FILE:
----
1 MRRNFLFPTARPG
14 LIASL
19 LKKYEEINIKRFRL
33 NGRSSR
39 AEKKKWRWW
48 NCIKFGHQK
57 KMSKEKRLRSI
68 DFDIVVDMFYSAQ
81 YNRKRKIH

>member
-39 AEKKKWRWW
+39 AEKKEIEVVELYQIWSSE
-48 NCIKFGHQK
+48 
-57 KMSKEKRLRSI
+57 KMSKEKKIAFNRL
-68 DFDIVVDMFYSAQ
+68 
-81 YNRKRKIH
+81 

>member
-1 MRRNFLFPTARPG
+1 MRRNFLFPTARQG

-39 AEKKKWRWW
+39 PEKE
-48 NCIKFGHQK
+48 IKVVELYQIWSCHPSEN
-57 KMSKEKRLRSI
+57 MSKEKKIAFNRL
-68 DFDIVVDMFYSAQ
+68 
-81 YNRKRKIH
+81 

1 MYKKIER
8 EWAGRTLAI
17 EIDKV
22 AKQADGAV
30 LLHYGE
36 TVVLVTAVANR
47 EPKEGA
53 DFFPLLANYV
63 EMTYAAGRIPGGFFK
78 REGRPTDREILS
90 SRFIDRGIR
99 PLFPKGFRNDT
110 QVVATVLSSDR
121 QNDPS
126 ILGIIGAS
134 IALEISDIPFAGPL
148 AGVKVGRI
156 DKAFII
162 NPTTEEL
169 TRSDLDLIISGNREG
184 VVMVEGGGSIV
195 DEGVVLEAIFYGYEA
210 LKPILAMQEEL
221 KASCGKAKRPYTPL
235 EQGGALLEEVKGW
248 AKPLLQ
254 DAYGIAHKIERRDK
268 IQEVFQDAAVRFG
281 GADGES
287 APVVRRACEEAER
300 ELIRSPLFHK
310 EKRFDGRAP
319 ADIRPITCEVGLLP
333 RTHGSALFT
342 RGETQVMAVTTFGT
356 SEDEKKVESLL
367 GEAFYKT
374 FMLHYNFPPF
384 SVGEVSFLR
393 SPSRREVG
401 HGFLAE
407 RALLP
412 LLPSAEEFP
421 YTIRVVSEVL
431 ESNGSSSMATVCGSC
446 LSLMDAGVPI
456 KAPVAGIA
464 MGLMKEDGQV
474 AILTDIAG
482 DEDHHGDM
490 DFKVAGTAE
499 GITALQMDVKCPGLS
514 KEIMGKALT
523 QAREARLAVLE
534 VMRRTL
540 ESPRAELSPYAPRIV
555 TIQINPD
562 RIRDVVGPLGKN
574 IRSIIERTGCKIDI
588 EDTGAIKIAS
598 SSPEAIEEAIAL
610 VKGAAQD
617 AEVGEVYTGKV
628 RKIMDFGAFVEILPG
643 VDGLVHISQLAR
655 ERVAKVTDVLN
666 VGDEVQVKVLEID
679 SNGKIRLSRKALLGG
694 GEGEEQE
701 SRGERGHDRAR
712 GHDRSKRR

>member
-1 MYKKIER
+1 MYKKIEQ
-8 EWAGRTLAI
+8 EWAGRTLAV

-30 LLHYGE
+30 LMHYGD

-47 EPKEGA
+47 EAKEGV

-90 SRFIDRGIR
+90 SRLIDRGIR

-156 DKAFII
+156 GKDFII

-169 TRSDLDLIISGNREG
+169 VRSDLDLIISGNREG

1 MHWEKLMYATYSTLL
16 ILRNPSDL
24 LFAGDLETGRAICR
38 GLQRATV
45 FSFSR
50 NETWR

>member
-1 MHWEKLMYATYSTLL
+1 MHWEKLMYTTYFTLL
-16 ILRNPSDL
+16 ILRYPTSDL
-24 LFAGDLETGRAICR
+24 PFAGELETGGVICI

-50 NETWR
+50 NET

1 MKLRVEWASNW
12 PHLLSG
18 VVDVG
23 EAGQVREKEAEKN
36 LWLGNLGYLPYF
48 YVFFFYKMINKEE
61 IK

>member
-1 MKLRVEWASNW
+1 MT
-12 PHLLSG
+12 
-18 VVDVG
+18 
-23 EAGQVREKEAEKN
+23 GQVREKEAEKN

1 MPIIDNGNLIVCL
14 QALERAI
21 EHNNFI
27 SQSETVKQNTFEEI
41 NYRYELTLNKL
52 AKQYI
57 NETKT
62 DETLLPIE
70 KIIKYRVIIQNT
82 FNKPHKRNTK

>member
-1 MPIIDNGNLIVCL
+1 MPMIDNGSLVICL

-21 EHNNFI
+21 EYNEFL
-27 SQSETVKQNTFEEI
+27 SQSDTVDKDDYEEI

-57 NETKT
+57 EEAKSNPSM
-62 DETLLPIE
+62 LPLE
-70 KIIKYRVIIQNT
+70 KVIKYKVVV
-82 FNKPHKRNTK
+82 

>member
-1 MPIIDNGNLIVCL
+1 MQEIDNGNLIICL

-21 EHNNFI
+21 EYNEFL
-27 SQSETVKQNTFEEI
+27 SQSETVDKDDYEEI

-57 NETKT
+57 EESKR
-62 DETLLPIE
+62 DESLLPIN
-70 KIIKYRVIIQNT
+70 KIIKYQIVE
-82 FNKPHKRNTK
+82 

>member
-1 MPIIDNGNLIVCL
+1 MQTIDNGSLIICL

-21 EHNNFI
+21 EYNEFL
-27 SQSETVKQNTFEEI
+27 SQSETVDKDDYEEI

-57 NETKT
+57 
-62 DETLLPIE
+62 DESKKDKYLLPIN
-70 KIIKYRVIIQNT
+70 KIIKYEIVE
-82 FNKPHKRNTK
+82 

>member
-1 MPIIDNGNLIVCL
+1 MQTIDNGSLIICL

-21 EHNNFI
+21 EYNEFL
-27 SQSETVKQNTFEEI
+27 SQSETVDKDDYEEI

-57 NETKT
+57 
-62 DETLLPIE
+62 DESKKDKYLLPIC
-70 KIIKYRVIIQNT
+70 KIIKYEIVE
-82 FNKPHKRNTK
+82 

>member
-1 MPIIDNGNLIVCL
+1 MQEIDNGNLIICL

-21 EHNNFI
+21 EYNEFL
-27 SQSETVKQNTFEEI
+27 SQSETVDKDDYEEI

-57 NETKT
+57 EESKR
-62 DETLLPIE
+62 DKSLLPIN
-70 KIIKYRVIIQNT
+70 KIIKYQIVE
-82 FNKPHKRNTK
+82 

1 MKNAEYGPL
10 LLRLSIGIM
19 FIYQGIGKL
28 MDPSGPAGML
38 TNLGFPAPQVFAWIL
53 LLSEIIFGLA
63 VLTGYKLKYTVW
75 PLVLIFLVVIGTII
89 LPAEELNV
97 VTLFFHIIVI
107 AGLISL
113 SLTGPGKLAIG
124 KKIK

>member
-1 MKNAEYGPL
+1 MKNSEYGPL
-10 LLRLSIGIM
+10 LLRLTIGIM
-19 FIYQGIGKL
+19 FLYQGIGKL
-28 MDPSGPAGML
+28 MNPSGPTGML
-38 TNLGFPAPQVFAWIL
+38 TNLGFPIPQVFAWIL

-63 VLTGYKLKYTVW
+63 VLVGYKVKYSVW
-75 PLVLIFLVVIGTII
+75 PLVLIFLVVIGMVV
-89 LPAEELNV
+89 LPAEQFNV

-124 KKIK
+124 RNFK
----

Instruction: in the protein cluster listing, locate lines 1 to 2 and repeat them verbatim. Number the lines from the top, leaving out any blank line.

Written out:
1 MRRNFLFPTARPG
14 LIASL